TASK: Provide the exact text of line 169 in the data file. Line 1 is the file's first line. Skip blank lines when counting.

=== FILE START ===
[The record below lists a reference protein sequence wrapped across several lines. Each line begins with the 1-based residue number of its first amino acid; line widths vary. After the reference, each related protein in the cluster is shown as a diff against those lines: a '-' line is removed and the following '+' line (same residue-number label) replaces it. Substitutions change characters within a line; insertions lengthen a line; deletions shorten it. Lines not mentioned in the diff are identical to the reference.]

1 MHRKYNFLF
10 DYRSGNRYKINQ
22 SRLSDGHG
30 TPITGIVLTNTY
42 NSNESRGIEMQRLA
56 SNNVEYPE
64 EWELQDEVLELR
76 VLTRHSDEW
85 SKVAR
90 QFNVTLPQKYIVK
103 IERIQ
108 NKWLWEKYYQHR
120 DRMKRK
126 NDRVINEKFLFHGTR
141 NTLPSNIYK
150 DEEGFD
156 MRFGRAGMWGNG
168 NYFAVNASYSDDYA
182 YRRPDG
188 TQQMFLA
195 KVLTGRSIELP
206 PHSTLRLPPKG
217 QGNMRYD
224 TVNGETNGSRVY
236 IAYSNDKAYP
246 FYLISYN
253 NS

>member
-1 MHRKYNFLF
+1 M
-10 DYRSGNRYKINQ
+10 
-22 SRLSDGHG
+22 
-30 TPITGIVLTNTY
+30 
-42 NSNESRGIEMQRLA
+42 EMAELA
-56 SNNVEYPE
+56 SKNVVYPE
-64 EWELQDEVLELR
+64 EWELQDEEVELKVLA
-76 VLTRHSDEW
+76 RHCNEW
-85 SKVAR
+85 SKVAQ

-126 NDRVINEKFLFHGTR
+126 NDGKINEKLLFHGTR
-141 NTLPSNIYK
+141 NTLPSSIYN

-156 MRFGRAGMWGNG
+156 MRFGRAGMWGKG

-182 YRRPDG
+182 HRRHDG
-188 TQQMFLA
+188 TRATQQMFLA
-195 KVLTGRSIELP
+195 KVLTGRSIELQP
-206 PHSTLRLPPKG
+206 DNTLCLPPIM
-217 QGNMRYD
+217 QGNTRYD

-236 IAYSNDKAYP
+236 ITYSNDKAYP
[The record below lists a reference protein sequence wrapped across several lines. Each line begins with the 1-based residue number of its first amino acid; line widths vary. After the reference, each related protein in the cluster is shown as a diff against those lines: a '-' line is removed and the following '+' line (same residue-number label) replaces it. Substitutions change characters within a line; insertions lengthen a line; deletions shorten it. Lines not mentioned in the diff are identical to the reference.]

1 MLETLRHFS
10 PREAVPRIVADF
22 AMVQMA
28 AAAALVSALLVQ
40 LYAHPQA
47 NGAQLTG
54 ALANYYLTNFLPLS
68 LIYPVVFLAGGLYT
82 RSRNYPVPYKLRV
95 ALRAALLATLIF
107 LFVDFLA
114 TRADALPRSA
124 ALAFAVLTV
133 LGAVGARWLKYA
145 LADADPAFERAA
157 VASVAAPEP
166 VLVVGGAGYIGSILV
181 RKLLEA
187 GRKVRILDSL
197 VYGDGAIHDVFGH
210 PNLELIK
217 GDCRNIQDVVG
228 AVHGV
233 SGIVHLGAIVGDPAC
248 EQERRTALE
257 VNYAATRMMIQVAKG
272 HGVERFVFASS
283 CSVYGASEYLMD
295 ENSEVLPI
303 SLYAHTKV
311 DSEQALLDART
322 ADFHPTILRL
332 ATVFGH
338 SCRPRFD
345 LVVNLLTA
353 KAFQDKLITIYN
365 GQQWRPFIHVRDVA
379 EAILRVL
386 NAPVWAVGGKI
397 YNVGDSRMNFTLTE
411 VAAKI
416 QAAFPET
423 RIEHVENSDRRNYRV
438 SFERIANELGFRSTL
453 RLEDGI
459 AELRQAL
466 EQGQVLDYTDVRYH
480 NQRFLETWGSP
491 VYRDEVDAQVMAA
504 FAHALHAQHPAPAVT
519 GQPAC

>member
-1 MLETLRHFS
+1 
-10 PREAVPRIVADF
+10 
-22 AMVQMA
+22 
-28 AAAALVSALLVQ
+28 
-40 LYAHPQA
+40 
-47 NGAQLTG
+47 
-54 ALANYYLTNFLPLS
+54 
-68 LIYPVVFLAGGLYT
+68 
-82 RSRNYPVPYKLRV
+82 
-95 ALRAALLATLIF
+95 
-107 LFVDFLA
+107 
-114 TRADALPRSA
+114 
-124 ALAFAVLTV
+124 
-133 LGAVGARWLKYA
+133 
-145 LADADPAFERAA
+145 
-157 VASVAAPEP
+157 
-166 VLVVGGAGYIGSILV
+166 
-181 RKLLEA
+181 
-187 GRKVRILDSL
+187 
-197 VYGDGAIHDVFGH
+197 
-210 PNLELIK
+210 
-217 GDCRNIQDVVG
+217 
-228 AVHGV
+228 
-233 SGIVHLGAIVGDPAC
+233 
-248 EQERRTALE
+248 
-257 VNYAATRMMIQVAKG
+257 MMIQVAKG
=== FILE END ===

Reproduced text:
-257 VNYAATRMMIQVAKG